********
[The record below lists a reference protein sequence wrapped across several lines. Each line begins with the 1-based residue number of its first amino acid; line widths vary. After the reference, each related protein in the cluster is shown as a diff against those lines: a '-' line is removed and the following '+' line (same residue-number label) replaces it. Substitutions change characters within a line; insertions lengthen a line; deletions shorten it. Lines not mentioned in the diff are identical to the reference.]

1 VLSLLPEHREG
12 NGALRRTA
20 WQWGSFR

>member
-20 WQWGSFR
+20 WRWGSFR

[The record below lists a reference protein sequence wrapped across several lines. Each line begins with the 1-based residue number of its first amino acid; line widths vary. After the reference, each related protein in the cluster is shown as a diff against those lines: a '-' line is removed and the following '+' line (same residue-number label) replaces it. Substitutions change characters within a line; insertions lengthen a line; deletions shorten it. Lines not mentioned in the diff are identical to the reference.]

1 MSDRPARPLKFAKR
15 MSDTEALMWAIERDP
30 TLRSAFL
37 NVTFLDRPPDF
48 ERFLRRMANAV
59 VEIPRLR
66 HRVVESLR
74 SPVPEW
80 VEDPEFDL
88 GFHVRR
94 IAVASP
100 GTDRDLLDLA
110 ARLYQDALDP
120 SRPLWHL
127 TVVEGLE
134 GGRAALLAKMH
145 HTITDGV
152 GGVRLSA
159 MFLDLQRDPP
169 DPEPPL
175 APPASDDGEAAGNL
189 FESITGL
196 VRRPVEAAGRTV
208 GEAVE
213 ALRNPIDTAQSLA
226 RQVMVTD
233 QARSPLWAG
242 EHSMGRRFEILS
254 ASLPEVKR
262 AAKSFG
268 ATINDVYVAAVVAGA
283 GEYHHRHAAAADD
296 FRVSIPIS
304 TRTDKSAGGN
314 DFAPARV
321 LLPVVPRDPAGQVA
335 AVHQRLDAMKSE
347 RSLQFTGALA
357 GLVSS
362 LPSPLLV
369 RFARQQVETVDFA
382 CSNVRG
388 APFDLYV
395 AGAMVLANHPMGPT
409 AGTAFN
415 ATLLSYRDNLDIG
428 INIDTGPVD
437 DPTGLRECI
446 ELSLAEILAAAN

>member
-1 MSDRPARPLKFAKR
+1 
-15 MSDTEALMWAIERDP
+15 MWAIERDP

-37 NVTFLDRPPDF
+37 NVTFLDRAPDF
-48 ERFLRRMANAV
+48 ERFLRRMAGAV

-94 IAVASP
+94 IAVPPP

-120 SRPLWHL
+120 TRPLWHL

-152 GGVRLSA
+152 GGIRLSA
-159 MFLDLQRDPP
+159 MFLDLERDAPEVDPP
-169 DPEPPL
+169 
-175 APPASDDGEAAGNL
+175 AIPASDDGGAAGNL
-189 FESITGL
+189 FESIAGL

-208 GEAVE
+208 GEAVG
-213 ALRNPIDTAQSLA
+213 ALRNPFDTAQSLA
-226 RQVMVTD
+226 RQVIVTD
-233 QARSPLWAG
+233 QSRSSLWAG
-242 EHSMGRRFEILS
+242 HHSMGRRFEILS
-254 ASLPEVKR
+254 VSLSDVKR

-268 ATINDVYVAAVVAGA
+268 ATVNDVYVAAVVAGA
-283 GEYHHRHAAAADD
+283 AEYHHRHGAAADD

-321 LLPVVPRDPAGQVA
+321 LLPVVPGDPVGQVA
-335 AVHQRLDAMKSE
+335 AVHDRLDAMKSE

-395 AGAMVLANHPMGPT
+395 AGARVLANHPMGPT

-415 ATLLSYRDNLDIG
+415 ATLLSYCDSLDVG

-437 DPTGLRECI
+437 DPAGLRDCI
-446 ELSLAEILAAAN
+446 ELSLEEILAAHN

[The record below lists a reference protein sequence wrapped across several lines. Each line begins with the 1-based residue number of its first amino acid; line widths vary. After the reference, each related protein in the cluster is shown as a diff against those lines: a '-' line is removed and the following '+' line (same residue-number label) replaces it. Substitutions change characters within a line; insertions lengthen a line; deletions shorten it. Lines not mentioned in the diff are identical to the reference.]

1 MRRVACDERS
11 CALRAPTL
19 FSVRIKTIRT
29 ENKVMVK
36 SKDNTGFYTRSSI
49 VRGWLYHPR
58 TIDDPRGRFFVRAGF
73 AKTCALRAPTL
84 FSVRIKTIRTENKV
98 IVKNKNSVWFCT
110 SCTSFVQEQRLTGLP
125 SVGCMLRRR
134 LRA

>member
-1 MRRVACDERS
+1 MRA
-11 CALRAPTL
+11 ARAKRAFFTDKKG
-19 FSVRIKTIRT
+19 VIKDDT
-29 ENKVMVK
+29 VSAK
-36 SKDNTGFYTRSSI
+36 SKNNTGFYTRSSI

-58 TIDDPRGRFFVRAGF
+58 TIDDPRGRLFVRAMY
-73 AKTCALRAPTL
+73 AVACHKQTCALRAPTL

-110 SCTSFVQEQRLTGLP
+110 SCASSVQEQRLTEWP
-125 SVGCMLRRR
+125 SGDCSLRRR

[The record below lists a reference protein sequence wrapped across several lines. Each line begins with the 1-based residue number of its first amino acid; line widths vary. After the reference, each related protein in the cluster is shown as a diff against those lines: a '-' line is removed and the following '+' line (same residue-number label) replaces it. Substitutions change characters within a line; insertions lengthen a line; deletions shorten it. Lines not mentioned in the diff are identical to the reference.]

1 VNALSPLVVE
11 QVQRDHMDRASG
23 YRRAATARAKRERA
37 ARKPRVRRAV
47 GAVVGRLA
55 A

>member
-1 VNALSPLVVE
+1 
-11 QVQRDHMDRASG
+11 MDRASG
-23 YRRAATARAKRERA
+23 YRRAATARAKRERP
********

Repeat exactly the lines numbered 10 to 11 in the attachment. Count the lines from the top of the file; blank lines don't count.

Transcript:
15 MSDTEALMWAIERDP
30 TLRSAFL